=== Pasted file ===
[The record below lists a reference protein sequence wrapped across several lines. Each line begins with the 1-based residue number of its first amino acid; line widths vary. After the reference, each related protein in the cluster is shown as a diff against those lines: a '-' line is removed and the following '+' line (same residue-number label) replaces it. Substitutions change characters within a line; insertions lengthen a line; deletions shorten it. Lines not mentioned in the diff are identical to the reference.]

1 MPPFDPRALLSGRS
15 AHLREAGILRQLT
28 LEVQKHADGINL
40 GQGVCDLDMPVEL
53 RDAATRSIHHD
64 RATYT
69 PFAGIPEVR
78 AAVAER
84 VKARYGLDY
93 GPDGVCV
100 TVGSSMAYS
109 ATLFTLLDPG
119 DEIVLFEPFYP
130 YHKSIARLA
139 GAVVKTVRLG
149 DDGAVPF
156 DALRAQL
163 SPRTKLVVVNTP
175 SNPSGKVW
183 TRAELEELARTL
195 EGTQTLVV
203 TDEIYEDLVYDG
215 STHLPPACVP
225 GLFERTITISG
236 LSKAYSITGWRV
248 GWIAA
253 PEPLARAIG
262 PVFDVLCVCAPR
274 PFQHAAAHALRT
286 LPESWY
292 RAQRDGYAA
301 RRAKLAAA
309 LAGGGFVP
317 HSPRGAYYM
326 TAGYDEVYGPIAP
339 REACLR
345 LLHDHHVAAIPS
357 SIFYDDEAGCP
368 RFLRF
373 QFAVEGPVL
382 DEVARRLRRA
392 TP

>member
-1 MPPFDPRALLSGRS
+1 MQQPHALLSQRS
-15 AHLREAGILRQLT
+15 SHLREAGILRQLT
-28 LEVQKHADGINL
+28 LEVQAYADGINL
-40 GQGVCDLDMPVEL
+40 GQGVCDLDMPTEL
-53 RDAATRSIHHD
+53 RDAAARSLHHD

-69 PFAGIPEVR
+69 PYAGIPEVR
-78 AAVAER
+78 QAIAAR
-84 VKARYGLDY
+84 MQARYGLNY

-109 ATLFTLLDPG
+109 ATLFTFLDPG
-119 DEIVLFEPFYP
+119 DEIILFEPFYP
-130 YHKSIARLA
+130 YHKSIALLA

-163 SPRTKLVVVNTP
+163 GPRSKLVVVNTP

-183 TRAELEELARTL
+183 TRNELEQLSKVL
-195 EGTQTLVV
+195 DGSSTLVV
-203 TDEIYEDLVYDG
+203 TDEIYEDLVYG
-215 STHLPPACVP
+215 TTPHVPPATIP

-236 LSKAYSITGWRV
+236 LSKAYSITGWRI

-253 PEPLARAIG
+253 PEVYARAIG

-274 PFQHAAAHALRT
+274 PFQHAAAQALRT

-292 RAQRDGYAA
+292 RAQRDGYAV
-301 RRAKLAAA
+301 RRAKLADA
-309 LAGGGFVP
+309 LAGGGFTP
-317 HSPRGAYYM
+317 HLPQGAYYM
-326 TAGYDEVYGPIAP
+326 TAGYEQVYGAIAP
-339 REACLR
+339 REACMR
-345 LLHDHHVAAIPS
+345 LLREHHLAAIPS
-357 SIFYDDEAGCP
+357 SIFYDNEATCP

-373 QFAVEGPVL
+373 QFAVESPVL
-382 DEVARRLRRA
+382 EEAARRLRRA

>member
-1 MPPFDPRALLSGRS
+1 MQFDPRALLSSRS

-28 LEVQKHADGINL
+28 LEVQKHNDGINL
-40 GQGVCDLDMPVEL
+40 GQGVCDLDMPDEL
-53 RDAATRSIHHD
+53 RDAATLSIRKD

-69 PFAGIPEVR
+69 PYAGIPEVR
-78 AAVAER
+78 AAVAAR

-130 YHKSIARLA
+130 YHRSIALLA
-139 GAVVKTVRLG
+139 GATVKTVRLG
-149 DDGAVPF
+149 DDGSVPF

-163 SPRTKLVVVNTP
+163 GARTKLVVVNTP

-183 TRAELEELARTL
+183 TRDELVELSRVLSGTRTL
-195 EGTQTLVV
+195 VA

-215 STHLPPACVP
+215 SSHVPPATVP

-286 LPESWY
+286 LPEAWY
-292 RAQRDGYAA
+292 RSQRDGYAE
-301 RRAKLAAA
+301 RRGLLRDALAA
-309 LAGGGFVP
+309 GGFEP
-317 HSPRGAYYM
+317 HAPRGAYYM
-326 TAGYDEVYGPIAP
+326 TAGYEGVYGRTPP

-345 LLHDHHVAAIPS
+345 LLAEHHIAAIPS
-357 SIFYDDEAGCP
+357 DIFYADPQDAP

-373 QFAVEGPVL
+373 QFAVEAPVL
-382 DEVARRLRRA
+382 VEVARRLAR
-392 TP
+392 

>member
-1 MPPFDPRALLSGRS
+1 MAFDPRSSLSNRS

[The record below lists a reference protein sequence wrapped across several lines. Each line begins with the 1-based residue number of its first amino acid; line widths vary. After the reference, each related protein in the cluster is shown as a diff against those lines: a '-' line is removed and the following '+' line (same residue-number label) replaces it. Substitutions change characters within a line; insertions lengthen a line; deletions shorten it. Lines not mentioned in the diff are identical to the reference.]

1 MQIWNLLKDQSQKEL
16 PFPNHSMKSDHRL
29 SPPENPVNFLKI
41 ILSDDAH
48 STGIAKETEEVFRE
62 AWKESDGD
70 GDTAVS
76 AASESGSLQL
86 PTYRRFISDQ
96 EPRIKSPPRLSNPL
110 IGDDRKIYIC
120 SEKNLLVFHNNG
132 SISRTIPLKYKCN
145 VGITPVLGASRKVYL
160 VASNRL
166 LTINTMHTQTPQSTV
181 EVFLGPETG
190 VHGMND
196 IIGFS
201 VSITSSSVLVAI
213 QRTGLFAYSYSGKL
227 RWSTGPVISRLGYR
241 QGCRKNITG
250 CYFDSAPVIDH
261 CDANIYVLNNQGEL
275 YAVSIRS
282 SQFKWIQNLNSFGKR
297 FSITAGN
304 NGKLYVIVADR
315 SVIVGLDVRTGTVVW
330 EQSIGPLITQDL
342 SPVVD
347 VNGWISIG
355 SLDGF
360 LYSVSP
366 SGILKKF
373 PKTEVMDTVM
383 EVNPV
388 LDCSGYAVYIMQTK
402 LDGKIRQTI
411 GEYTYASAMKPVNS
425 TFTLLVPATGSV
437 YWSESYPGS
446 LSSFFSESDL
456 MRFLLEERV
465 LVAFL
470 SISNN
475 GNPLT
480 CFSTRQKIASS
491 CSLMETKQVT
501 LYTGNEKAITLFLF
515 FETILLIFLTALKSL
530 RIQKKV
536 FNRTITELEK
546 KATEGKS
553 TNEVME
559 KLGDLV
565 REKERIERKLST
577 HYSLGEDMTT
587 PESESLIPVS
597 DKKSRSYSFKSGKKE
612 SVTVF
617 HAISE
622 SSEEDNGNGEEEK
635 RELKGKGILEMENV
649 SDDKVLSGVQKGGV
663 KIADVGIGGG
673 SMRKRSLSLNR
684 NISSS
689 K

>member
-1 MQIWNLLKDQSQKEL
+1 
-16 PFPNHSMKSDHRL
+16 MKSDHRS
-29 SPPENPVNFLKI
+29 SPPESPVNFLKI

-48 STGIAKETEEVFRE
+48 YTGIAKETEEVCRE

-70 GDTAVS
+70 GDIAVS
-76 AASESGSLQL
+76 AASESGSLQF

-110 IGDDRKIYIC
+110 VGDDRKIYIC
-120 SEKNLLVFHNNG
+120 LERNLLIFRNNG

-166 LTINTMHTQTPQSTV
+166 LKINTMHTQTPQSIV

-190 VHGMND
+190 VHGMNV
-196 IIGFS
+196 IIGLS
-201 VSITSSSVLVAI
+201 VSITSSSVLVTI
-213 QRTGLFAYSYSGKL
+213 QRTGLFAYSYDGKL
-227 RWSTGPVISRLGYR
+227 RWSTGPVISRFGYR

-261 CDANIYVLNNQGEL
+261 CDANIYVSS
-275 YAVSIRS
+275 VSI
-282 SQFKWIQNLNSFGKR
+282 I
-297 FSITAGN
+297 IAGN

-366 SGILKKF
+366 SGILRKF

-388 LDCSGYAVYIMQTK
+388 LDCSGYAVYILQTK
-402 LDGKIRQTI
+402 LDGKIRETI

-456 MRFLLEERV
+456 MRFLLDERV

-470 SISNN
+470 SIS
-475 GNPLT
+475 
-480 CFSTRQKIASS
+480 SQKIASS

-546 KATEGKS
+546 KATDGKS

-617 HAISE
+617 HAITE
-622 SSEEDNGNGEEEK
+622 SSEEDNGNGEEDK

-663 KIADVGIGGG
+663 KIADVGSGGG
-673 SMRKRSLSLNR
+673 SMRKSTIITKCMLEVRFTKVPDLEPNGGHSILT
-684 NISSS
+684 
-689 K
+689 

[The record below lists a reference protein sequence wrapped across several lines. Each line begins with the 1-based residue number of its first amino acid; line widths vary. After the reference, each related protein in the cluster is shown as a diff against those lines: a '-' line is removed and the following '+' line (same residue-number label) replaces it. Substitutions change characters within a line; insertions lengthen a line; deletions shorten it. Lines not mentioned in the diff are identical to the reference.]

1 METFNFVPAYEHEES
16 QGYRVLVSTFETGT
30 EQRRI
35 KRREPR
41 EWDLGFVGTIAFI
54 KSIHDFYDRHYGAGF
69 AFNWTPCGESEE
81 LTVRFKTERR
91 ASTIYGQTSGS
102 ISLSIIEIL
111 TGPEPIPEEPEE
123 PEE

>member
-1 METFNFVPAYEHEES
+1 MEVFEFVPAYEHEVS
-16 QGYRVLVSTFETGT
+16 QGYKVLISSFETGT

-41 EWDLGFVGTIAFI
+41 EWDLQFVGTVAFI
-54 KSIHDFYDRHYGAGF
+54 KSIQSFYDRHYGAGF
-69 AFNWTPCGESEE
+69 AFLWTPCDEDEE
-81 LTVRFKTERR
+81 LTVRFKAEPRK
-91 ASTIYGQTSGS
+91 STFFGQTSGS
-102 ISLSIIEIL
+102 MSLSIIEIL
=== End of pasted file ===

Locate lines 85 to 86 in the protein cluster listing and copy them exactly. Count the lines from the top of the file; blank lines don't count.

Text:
-301 RRAKLAAA
+301 RRAKLADA